WORK has begun at a new housing development in York, causing upset among nature campaigners.
Tree felling has begun at Our Lady’s in Hob Moor, where plans for a 55-home development were agreed by City of York Council in December.
Sue Wherrett, of Ascot Way, is a member of the Friends of Hob Moor Nature Reserve, and said the removal of the trees was too soon, claiming it could damage the local ecosystem.
She said: “This will be the death of the moor and the Site of Special Scientific Interest. It’s total environmental destruction.
“They are felling trees which have nesting birds in them. There are about 30 trees on that site and we have fought it all the way and it looks like the development is going to go ahead, but there’s no need to fell those trees. Any change in the hydrology and they aren’t just going to destroy the nature reserve, but also the SSSI.”
A spokeswoman for developers Yorkshire Housing said: “On May 19 we started to remove some trees from the site, as per approved plans. The tree felling is due to be complete by May 30 and is part of our work to prepare the site for the start of construction work later in the year.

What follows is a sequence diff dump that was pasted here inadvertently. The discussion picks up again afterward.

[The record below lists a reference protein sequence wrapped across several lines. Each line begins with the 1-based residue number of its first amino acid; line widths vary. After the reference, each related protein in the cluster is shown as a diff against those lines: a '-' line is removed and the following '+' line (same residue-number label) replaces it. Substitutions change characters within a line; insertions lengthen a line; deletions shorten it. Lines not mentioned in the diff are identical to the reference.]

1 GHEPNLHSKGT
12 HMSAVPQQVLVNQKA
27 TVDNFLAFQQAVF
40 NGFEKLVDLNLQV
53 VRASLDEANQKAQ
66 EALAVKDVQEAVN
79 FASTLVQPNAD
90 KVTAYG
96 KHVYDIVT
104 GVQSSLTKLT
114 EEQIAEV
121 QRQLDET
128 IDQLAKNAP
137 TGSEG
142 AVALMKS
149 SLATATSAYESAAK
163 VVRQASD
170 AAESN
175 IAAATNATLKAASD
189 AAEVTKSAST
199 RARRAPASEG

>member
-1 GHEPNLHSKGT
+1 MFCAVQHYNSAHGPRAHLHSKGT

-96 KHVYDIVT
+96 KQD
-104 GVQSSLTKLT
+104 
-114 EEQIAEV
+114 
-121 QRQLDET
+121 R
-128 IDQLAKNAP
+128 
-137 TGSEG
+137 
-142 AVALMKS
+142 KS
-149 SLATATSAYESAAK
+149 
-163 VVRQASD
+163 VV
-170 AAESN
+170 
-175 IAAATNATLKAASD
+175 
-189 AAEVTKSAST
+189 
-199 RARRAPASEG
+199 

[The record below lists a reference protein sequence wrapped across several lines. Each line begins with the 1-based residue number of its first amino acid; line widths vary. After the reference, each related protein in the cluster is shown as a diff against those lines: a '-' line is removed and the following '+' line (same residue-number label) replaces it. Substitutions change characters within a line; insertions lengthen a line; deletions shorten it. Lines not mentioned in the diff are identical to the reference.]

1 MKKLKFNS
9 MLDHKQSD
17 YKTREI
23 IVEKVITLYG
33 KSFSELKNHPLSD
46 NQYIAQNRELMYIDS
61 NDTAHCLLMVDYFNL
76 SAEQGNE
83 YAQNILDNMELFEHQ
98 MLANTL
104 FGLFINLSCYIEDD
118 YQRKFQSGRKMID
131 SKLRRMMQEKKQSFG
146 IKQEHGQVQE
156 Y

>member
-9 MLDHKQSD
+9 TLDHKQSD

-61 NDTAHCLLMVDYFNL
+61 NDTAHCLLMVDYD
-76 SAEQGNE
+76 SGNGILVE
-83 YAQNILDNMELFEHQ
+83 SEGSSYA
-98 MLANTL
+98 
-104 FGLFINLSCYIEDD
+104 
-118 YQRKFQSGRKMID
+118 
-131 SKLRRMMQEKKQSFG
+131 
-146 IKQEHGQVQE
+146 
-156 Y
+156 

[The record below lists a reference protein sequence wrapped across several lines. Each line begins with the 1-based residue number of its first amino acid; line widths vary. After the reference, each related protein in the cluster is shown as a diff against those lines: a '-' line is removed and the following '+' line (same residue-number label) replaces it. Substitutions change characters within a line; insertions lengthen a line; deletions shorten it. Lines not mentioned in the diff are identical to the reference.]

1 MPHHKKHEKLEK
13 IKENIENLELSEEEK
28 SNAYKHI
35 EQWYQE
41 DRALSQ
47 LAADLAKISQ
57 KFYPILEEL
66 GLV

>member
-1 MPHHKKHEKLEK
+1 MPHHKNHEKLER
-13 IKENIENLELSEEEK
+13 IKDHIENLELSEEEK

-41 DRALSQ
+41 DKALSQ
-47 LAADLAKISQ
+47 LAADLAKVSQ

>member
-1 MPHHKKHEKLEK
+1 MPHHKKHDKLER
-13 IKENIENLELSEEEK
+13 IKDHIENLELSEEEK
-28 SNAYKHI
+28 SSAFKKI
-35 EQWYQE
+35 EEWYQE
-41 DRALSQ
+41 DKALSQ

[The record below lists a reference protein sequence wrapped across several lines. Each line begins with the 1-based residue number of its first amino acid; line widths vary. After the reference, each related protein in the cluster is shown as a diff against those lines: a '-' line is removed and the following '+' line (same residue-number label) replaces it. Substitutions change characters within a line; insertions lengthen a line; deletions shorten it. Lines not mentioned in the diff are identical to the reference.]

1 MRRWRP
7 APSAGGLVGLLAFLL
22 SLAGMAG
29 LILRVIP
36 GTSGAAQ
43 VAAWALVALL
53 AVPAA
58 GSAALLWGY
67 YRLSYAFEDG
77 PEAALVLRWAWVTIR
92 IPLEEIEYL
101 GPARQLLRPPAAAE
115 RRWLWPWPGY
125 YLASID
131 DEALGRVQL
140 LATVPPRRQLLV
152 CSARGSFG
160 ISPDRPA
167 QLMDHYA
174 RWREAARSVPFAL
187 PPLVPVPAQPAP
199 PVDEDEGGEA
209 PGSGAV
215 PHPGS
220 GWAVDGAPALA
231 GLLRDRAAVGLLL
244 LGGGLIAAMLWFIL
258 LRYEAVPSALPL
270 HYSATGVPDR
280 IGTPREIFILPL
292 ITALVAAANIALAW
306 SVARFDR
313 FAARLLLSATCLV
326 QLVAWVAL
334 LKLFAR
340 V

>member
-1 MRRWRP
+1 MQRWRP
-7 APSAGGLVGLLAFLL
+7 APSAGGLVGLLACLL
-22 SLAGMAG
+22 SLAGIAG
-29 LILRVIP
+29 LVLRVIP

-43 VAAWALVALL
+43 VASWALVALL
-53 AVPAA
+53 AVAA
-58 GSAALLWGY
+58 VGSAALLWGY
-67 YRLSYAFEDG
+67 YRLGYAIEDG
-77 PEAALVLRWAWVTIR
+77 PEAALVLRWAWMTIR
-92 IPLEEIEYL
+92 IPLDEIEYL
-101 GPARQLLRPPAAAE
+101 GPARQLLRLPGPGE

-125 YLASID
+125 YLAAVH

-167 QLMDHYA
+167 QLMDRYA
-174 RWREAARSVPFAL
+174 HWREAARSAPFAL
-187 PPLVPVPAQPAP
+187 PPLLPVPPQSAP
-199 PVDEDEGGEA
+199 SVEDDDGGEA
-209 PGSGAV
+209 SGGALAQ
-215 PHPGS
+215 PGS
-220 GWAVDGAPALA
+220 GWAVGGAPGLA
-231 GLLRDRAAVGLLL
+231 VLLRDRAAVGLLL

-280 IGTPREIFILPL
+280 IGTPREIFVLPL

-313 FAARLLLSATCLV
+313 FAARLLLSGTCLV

“Southdale Construction Ltd has submitted a tree protection report to the council. This shows which trees will be retained and how they will be protected during construction work. We also plan to plant more trees on the site after the homes have been built.”
The spokeswoman said drainage works were in the process of being approved by the council and Yorkshire Water. A bird nesting survey was also carried out last week, which concluded there were no nesting birds in trees planned to be felled, “except in some conifers along the boundary opposite the existing school building”.
The spokeswoman said: “These conifers will not be removed until the nesting season has ended, and we have had the all clear by our environmental consultants.”
Mike Slater, assistant director of city and environmental services at the council said: “None of the trees involved are subject to a Tree Preservation Order and therefore no consent was required.
“The applicant has submitted details of trees to be retained and how those trees are to be protected, along with a detailed landscape scheme indicating significant new planting. This is in the process of being approved.”